Calls for help go out in Lexington, Richland counties to assist areas devastated by post-hurricane floods
USC, Lexington Police Department among those asking locals to donate items to aid those in Marion County disaster area
It was sunny, beautiful, and dry Wednesday in the Midlands. But in many areas of South Carolina, thousands of residents and businesses were still struggling to cope with a flooding disaster caused by Hurricane Matthew.
About 120 miles east of Columbia, the state’s Pee Dee region, Marion County, and its towns of Nichols and Mullins, have been especially hard-hit by the storm, which caused the Little Pee Dee and Lumber rivers to crest then spill their banks in the worst flooding seen there since at least 1928.
Around half of Nichols’ 400-plus residents had to be rescued from the flood waters, emergency officials said. And things weren’t much better in Mullins, either.
“It’s the worst natural disaster that anybody here has ever seen,” said Frank Oliver, chief executive of Wildlife Action Inc., a conservation nonprofit based in Mullins.
Marion County is among 15 S.C. counties so far declared federal disaster areas in the wake of Hurricane Matthew, which killed at least five people in the state, including a Richland County man. Most of the counties under the disaster declaration are located in the Pee Dee and Lowcountry, but also includes Orangeburg County here in the Midlands.
To help residents and businesses devastated by the storm and its aftermath, a number of entities are pleading with S.C. residents to lend a helping hand by donating critical items.
The University of South Carolina announced it will collect donated goods Thursday and Friday for delivery next Monday to Nichols, Mullins, and other hard-hit areas of Marion County.
The university will collect bottled water, cleaning supplies, non-perishable food items, and diapers both days at two locations, from 9 a.m. to 6 p.m. at the university’s Alumni Center at 900 Senate St. and from noon to 6 p.m. at Bi-Lo at 4464 Devine St., where a Gamecock Football equipment truck will be stationed.
The Lexington Police Department began collecting items for displaced and distressed residents on Tuesday, and will wrap up its collections from noon until 8 p.m. Thursday at the Lowes store at 5412 Sunset Blvd. in Lexington.
Donations also can be dropped off during business hours at the Lexington Police Department, located at 111 Maiden Lane in Lexington. To schedule a pickup, donors can contact Cpl. Cameron Mortenson at (803) 358-1504, or email him at firstname.lastname@example.org.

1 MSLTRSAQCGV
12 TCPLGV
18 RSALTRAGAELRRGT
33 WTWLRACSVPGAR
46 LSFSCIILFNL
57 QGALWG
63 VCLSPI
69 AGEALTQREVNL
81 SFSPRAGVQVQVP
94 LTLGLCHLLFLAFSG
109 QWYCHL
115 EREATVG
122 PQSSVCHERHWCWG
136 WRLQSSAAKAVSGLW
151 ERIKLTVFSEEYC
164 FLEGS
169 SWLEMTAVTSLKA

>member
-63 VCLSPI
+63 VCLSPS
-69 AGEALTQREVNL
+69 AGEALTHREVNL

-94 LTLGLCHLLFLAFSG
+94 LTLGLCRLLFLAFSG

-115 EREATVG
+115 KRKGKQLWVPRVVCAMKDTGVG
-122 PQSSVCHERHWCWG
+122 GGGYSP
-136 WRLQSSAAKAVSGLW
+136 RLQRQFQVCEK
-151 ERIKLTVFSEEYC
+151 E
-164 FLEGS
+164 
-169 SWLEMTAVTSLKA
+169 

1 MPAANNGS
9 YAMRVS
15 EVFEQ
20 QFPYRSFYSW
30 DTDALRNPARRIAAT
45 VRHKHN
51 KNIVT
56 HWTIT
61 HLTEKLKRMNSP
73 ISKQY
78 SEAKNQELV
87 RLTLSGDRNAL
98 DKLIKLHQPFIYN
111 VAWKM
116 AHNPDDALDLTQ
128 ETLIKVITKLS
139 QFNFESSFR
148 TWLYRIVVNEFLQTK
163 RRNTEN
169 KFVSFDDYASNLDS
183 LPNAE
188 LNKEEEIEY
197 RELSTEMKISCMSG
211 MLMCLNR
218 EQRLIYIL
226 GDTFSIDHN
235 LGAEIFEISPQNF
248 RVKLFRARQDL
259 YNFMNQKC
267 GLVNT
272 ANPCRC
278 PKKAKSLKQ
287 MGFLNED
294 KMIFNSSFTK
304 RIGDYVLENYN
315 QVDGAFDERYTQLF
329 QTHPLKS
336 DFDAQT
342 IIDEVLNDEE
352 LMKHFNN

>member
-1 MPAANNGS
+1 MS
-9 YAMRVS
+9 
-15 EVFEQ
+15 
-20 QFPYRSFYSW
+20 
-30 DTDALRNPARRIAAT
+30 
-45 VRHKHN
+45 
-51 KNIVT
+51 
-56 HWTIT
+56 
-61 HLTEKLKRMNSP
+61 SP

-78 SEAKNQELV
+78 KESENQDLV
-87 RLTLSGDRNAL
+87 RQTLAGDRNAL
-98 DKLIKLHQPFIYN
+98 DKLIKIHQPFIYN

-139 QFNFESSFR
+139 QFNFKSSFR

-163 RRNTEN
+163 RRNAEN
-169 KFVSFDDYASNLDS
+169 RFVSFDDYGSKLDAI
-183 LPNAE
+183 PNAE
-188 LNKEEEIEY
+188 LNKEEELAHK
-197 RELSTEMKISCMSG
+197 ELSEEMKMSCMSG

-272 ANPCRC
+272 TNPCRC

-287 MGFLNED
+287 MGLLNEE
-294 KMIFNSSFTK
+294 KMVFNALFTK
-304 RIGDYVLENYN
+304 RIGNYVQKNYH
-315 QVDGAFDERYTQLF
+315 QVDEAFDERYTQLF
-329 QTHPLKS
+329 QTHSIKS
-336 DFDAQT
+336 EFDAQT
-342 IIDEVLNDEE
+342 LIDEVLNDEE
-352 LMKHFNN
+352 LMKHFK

Members of the Lexington Police Department have asked for donations of heavy-duty face masks; thick work gloves; Gatorade; gift cards from Walmart, Home Depot, Lowes, and Visa; laundry detergent; trash bags; moving boxes; unworn socks and underwear; pillows; 36-inch crowbars; diapers; mops; brooms; personal hygiene items; hand sanitizer; bottled water; bottled water; cleaning supplies; rags and old towels; tissue paper; plastic storage bins; cereal bars; work goggles; heavyweight hammers; baby wipes; buckets; paper towels; and first-aid items.
“Few places in South Carolina were as devastated by Hurricane Matthew than the town of Nichols,” said Lexington Police Chief Terrence Green. “This is a community that is still flooded throughout town and the lives of these residents will never be the same. Many in this town are elderly, and nearly all do not have any type of flood insurance to cover their losses.
“Over the years I have seen the generosity of the town of Lexington community over and over, and we look forward to taking a significant donation to Nichols later this week to help those in need,” Green added.
At the university, volunteers with UofSC Relief, a student-led service initiative, will help load a Gamecock Football tractor-trailer truck, which is scheduled to depart the Alumni Center at 11 a.m. on Monday.
The university’s relief effort is a collaboration of the university’s My Carolina Alumni Association, Athletics Department, and UofSC Relief, along with the South Carolina Police Chiefs’ Association, and Shealy Truck Center.
“As Gamecocks we are driven by a sense of responsibility, instilled in us as students, that we live as alumni,” stated Jack Claypoole, executive director of My Carolina. “There are so many of our fellow alumni and friends impacted by this storm that it is only natural for us to use our greatest strength – our alumni – to rally in support of South Carolina.”
Claypoole said the Thursday and Friday collections “will be the first of several university efforts to collect much-need items to help communities in their recovery from Hurricane Matthew.”
Midlands residents, he added, are encouraged to look for additional information to be released about future collections in the coming weeks.